Well remote sensing for starters….
Wars, while obviously have devastating consequences and deeply affect those affected, often mark some of the biggest advances in technology, and remote sensing is no different.
Because of the need to constantly get the upper-hand over an enemy, technology is forced forwards. The results are often impressive, if not slightly tainted by the reasons for their creation. As mentioned in an earlier post, the two World Wars as well as the Cold War all helped push remote sensing on in its development.
This post is focused mainly on the use of RS to determine the impacts of war in the end of the 20th and start of the 21st centuries.
The use of remote sensing for monitoring the impacts of the Gulf War between Iraq and Kuwait was one of the first to gather media and public attention (Al-doski et al, 2013). For the first time, the satellite images gathered by various scientific and military bodies were being released to the public.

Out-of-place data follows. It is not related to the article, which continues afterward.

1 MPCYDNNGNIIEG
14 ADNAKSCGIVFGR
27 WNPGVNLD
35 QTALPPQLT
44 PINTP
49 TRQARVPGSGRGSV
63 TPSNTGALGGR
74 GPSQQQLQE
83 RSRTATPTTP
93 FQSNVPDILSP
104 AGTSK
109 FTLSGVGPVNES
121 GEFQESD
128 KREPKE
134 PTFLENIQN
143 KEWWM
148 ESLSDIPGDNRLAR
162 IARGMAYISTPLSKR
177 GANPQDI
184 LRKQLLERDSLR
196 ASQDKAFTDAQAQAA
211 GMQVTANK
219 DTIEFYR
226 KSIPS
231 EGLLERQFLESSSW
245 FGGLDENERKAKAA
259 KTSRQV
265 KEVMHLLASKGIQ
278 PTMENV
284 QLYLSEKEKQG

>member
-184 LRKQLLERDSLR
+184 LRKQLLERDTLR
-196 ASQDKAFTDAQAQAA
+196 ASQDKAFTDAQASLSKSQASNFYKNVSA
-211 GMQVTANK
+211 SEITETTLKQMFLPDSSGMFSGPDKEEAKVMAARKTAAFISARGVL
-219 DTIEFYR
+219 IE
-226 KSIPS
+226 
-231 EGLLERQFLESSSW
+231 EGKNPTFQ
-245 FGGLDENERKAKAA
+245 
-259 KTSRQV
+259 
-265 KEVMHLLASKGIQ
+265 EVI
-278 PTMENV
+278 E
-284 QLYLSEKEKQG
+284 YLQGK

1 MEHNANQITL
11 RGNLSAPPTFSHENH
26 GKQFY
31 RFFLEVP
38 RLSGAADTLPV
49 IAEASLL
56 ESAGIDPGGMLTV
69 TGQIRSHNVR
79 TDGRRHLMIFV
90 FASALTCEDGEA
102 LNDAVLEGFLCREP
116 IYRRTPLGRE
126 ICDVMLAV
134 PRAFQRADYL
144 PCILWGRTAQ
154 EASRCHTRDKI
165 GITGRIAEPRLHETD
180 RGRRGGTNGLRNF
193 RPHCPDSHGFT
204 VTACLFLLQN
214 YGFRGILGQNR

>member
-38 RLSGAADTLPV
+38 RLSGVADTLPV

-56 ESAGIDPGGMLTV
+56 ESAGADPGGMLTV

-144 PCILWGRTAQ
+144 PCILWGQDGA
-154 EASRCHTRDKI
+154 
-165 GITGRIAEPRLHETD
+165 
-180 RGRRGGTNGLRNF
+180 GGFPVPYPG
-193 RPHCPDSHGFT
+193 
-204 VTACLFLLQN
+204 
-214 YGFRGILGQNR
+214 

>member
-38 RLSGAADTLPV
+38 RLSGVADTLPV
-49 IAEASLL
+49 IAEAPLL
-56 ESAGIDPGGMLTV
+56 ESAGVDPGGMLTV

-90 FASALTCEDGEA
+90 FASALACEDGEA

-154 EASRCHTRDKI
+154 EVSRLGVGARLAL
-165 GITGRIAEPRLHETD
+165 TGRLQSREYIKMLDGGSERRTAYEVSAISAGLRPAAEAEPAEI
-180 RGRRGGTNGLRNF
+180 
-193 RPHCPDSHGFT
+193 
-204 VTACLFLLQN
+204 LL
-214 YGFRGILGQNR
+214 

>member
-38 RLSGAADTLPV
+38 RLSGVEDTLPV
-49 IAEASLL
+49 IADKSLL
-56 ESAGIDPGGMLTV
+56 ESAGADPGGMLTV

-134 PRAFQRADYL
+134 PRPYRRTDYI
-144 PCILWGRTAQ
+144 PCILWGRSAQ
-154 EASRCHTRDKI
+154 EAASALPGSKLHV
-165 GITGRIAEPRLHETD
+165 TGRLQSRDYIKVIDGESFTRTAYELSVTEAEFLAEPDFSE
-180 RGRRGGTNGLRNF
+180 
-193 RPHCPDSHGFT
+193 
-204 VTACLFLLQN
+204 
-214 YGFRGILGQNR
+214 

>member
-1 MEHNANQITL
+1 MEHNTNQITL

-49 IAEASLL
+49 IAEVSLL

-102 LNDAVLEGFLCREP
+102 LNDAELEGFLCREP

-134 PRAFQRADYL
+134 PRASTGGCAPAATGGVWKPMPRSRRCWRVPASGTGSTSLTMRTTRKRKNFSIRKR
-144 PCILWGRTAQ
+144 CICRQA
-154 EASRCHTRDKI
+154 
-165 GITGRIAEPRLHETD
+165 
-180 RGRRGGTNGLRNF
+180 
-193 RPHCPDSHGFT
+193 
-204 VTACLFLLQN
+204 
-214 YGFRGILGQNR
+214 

Remote sensing instruments are still surprisingly limited to study war and conflict impacts and still the ability of satellite imagery for detecting war impacts such as: bullet-pocked walls, abandoned buildings and individual mines are limited and difficult due to spatial, spectral and temporal characteristics of the data
(Al-doski et al, 2013).
Al-doski, J., Mansor, S. B., Mohd Shafri, H. Z. (2013), War Impacts Studies Using Remote Sensing, IOSR Journal of Applied Geology and Geophysics, 1:2, pp. 11-15.
americantreasuretour.com, (2015), FESS!, Available at: http://americantreasuretour.com/blog/fess, (Accessed on: 24th May, 2017).
Van Den Hoek, J., Basic, G., Kurgan, L., & Brawley, D. (2016), Conflict urbanism; Aleppo, available at: http://c4sr.columbia.edu/conflict-urbanism-aleppo/remote-sensing.html, (Accessed: 24th May, 2017).